The refugee experience in Uganda

Uganda’s progressive approach seeks to enable refugee and host communities to meet their immediate needs and manage future shocks.

The admission rate for refugees in Uganda is one of the highest in the world. Refugees enjoy legal, physical and social protection.

In Uganda, refugees use available public health services, have access to universal primary and lower secondary education, and engage in economic activity.

Uganda is unique in the region in not following a policy of refugee encampment. Most refugees reside in rural settlements alongside Ugandan citizens thanks to the Government’s non-encampment policy. Nearly 100,000 live as urban refugees in towns and cities.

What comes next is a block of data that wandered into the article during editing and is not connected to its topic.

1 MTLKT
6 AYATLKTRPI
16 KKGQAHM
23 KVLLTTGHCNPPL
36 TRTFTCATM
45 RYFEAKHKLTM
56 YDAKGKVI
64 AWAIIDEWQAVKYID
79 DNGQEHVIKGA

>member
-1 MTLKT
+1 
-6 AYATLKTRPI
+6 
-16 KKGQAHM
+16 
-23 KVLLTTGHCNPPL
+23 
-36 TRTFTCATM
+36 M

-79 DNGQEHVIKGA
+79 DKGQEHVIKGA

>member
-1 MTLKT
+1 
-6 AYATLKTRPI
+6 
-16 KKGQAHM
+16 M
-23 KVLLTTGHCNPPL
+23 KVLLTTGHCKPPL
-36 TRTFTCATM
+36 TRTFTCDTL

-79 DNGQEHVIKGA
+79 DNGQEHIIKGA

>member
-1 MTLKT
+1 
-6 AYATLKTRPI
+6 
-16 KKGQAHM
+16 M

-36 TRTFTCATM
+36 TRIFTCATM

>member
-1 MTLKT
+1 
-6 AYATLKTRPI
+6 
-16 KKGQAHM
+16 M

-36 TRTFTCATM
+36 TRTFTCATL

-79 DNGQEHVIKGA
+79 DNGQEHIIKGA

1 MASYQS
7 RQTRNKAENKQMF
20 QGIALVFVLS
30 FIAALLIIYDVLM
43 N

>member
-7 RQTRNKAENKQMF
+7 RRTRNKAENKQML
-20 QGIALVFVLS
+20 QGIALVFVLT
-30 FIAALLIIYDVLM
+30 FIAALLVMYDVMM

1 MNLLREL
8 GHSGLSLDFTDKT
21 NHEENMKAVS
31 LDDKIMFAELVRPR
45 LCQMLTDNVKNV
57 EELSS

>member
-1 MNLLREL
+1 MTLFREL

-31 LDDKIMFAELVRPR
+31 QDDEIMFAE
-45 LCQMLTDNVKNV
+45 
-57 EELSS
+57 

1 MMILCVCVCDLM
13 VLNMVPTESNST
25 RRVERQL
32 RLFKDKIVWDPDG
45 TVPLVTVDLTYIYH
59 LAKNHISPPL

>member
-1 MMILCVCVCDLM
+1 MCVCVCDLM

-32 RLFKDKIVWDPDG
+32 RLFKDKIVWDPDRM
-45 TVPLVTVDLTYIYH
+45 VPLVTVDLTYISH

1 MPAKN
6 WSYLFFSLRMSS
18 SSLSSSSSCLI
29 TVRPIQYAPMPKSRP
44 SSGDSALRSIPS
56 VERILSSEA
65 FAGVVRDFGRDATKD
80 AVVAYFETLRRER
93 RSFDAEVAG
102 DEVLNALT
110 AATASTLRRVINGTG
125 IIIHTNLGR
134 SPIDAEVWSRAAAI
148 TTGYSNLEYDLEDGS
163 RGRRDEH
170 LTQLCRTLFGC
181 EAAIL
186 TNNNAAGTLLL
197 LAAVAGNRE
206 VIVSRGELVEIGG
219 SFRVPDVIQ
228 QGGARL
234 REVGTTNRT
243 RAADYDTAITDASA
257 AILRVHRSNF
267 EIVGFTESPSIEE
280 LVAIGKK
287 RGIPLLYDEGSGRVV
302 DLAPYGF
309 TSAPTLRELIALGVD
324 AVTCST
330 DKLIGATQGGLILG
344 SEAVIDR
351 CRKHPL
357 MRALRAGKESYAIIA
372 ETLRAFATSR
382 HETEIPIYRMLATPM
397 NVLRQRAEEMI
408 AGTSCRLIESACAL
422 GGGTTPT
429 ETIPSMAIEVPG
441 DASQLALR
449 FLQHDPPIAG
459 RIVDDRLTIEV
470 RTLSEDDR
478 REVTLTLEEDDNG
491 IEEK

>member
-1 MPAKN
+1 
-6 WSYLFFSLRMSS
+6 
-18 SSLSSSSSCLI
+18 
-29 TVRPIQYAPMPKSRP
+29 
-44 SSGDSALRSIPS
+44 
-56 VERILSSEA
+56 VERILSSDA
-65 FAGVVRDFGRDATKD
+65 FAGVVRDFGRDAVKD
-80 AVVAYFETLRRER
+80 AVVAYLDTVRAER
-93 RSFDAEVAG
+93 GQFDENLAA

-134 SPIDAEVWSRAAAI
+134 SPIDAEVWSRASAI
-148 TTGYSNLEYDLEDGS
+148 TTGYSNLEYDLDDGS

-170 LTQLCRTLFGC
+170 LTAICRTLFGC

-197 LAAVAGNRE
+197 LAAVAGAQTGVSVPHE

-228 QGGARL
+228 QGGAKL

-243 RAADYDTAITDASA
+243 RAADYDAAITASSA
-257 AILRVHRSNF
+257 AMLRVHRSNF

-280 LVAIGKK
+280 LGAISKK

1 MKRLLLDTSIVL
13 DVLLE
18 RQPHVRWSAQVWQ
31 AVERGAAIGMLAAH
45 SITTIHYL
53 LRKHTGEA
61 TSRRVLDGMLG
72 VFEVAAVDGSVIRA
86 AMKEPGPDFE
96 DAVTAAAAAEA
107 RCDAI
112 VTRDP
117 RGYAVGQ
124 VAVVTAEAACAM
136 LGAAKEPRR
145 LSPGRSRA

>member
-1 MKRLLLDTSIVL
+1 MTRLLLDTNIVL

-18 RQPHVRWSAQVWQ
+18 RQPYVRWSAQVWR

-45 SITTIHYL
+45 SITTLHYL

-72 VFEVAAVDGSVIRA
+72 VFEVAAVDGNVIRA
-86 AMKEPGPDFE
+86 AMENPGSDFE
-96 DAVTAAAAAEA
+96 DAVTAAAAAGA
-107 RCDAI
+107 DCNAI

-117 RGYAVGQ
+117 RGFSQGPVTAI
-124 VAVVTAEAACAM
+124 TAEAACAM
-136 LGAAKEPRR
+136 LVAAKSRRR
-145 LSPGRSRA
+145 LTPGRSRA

Access to agricultural land brings huge benefits to refugees and provides the foundation for sustainable livelihoods for a significant number. Nevertheless, the size and quality of land currently available are unlikely to allow refugees to move much beyond subsistence farming.

A 2015 World Bank assessment found over 78% of respondents in refugee settlements were engaged in agriculture, thanks to the land they are provided. Nearly 43% were actively engaged in the labor market (12% in the formal sector; 31% self-employed).

There is economic interdependence among refugees, and between refugees and host communities. Traders from both communities deal in agricultural produce and manufactured goods. Refugee settlement areas have attracted Ugandan private enterprise, for example, SMS banking and transfer services.

There is a commendable level of peaceful coexistence between refugees and host communities, confirmed by local leaders, refugee representatives, government officials at central and district level, UNHCR and implementing partners.

Refugees enjoy a symbiotic/mutually beneficial relationship with host communities thanks in large part to the non discriminatory policies of government which encourage people of different nationalities and ethnicities to live peacefully side by side.